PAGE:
DNS stands for Domain Name System. It is used to point an incoming domain name towards the IP address of the server. This allows you to change web hosting without changing your domain name. Each website has a specific IP address, and the DNS records pair that IP address to the domain.
A nameserver is a server inside a data center with DNS software installed on it, designed to manage the records of all domains hosted by the company. A host installs DNS software on each server as a means to transfer the data from the DNS records. All incoming information arrives at the nameserver before being routed to its intended destination.
Types of DNS Records
A DNS zone consists of the following records:
NS: It specifies DNS servers for your domain.
A: It specifies IP addresses corresponding to your domain and its subdomains.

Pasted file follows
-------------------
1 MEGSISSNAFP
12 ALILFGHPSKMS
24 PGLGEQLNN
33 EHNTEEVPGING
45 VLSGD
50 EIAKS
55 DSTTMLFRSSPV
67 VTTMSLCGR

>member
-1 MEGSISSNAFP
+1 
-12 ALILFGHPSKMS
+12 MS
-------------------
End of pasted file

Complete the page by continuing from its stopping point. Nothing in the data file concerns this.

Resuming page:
MX: It specifies where the emails for your domain should be delivered.
CNAME: It specifies redirects from your domain's subdomains to other domains or subdomains.
SPF: Sender Policy Framework is an attempt to control forged e-mail.
A record (Address Record) points a domain or subdomain to an IP address. It allows users to type in an easily recognisable domain and still get pointed to the IP address. An A record will point to an IP. It is different from name server entry. A name server entry will point to some name servers.
CNAME (Canonical Name Record) redirects one domain to another, allowing you to only update one A record each time you make a change. It points to another domain address rather than an IP address.
MX (Mail Exchange Record) record matches the domain name to a list of servers that handle mail for the domain, and tags each server with a priority. The highest priority is 0. The MX mechanism provides the ability to run multiple mail servers for a single domain, and allows administrators to specify an order in which they should be tried.
This record is the same as an A record, but it allows you to point a domain to an IPv6 address instead of an IPv4 one.